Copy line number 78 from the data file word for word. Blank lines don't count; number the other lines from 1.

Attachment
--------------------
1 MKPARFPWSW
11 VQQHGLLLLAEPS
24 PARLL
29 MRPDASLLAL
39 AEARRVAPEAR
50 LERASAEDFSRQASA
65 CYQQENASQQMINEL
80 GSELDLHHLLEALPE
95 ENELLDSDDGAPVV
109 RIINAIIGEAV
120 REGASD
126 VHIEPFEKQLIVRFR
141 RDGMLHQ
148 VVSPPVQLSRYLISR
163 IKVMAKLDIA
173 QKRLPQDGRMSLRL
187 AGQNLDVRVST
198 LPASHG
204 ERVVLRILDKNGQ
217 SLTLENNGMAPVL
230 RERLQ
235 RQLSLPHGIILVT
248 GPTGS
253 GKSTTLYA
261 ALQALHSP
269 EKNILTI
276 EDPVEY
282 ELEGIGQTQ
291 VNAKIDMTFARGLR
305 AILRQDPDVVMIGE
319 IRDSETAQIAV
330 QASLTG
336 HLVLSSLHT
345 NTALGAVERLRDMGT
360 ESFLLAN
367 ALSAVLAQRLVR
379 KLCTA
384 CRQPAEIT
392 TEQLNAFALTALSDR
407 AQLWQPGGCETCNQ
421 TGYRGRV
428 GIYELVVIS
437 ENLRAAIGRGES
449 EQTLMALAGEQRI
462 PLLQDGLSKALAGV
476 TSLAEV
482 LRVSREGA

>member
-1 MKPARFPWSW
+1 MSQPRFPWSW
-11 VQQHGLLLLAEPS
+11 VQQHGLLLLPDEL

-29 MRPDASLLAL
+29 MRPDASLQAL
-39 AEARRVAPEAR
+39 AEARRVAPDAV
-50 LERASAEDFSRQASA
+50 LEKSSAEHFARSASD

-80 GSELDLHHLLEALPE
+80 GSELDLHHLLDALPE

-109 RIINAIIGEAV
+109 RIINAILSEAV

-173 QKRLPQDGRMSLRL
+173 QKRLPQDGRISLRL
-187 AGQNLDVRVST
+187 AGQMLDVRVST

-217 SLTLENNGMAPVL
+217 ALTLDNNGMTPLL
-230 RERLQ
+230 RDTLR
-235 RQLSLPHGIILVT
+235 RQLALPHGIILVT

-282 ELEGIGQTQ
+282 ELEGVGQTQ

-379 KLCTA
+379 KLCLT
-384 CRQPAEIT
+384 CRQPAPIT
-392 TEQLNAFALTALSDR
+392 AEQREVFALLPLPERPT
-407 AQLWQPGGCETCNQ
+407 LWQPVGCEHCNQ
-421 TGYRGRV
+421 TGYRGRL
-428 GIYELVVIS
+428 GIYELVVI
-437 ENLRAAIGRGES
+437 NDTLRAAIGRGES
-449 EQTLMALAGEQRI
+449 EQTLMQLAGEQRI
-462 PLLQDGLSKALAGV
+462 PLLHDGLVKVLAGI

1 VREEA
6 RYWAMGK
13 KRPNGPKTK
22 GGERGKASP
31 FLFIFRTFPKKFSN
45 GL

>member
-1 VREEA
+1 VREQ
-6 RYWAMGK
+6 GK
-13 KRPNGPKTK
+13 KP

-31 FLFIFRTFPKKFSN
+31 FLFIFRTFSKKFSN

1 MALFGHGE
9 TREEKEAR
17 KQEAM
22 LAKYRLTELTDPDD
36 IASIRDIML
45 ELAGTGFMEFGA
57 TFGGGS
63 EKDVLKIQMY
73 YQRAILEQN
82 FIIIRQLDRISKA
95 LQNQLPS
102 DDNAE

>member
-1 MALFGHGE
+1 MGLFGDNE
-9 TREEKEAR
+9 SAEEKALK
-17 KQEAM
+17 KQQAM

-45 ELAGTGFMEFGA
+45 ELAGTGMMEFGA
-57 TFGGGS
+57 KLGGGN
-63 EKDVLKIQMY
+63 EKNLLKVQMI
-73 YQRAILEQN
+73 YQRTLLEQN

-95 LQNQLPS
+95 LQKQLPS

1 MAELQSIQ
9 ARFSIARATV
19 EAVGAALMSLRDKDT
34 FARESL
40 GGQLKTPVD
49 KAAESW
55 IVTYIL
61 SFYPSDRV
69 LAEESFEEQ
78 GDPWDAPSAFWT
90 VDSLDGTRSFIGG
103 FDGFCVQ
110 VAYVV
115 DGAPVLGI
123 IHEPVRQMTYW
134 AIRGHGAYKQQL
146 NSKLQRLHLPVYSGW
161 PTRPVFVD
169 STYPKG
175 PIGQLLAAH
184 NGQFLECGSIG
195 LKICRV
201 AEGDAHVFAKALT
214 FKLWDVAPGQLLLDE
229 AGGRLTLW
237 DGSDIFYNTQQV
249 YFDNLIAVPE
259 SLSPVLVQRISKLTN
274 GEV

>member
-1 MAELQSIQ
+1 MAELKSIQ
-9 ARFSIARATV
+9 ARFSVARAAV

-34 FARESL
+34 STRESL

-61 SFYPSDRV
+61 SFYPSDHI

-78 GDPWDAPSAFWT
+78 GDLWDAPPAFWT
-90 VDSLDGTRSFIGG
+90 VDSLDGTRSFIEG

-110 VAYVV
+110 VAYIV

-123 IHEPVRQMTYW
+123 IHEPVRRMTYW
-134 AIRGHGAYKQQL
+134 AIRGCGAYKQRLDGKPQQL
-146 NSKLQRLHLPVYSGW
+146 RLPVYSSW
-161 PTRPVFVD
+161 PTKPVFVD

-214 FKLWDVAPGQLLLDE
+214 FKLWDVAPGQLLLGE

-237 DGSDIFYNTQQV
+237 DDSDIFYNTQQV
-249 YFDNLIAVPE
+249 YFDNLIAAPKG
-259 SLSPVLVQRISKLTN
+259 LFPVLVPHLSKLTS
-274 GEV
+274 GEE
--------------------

+384 CRQPAPIT